Gas Engine Patents of Note

Edwards’ design for Foos


Albert Y. Edwards’ 1918 patent for an enclosed, water-cooled engine featured only two main castings, the crankcase and the engine base.

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In the early days of gas engine manufacturing, legions of fledgling engineers got their start toiling away at drawing boards tucked away in the poorly lit drawing rooms of established companies like Fairbanks-Morse, IHC and Stover.

Albert Y. Edwards was one of those junior engineers, and he spent at least a few of his early working years crafting engine designs for Foos Engine Co., Springfield, Ohio.

The patent

The patent illustrated here, no. 1,257,469, shows Edwards' 1917 design for a horizontal engine. Mechanically, there's nothing particularly novel about Edwards' engine: It's just a simple, horizontal, single-cylinder unit.

What makes Edwards' design interesting is the approach he took for the water hopper and engine castings, as a close inspection shows that Edwards' engine is made from only two main castings; a support base that doubles as a fuel tank and the main crankcase.

In Edwards' design, the crankcase and the water hopper are a single casting, with cooling water surrounding not only the cylinder (as on a standard hopper-cooled engine), but the crankshaft area, as well. Edwards' patent claimed that extending the cooling reservoir rearward to at least partially encompass the crankshaft would result in not only a cooler-running engine, but a stronger and better balanced engine.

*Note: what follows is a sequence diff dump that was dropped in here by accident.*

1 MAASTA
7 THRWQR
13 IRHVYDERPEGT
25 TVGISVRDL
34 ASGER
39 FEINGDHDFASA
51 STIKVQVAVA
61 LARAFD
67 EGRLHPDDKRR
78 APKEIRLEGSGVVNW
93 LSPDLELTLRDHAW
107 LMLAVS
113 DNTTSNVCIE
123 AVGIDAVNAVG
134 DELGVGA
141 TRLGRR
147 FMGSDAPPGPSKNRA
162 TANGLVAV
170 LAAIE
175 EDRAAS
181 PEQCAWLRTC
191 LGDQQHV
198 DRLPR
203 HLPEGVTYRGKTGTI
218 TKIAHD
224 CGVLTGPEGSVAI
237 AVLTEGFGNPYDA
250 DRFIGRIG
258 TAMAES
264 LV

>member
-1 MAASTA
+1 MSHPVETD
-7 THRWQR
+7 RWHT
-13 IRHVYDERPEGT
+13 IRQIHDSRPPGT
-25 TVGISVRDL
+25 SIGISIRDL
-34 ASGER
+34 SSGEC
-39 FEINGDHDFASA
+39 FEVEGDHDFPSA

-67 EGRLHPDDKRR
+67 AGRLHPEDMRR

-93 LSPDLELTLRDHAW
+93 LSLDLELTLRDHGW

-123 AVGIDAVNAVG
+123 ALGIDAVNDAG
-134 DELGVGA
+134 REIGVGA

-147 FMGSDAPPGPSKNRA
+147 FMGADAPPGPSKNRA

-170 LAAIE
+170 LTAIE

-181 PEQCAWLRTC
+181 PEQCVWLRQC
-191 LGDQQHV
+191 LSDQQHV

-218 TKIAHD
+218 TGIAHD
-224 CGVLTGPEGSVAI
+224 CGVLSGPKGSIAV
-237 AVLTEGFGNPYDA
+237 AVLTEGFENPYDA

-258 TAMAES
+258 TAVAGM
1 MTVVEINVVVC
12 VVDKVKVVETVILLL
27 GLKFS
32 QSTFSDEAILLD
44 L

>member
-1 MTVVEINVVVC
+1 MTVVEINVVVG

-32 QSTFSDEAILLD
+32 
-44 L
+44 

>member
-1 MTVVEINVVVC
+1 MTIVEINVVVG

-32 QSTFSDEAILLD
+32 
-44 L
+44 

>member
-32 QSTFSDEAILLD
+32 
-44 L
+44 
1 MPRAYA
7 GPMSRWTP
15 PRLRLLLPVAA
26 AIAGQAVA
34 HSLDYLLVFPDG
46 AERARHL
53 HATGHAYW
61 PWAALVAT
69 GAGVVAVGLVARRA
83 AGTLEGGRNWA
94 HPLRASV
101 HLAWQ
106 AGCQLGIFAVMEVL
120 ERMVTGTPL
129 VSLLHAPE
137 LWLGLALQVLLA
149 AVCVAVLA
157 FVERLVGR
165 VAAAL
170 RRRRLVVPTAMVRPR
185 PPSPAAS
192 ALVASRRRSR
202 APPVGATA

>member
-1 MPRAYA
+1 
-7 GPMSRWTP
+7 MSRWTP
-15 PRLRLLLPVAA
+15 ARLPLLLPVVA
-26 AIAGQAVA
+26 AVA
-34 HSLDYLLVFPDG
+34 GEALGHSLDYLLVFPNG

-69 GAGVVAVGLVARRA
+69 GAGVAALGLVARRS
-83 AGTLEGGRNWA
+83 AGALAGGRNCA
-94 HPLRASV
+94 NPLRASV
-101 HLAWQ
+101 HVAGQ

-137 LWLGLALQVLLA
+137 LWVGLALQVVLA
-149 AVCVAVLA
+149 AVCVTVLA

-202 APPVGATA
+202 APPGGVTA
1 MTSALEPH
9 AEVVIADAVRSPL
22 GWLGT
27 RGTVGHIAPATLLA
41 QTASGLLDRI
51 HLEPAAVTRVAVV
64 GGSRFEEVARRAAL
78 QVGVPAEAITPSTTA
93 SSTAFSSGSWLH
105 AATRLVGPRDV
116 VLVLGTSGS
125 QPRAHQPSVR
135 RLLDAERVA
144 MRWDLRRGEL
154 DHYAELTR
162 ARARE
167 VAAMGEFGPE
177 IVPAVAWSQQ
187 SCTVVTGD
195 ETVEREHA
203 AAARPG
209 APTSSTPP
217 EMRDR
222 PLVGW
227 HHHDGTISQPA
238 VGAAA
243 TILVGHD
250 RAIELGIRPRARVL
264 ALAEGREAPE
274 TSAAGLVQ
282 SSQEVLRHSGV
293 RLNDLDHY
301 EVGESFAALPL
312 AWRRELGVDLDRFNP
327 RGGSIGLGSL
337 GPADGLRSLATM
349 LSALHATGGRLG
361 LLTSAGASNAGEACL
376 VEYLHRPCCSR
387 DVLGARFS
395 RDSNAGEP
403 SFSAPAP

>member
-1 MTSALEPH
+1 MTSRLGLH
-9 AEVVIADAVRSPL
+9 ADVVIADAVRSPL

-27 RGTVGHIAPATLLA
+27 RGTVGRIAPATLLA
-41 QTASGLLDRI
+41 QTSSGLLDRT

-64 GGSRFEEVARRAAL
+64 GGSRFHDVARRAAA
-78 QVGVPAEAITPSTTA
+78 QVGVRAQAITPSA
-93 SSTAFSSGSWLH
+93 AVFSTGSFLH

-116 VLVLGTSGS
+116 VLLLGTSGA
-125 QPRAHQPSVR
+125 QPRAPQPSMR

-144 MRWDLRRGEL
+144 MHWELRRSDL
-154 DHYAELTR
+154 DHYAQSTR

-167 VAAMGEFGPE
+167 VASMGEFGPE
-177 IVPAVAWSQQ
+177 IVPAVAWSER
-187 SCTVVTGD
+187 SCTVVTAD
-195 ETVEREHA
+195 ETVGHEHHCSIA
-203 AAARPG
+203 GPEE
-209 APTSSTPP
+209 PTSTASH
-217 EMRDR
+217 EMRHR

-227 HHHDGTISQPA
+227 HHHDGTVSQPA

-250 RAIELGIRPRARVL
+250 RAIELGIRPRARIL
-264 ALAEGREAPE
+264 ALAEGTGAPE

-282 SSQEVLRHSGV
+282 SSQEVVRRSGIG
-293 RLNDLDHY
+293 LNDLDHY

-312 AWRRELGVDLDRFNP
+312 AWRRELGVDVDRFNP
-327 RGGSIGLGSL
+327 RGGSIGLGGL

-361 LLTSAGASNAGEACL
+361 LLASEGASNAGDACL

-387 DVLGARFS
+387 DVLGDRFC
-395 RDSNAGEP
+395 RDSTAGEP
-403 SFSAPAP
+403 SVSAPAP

In his patent, Edwards claimed his design focused the engine's center of gravity closer to the engine's physical center, concentrating the engine's weight on the engine base, thereby allowing greater engine speeds with less vibration. Evidently not immune to engine aesthetics, he also claimed the design would give "more symmetrical lines" to the engine.

Edwards' patent was awarded on Feb. 26, 1918, to Foos Engine Co., and the design found its way into production in the form of the Foos Type K, which was evidently produced in very small numbers around this time. It's likely it was a manufacturing nightmare, as a casting flaw in, say, a crankshaft bearing saddle would require pitching the entire casting - cylinder, water hopper and all - onto the scrap metal pile. No examples are known to have survived.

Two years after he penned this unique design, Edwards launched the Edwards Motor Co., first in Springfield and later Sandusky, Ohio. Engines produced there featured a centrally located water hopper and a unique, two-piston design yielding a dual rating of 1-1/2 HP and 6 HP, depending on whether it was run on one cylinder or two.

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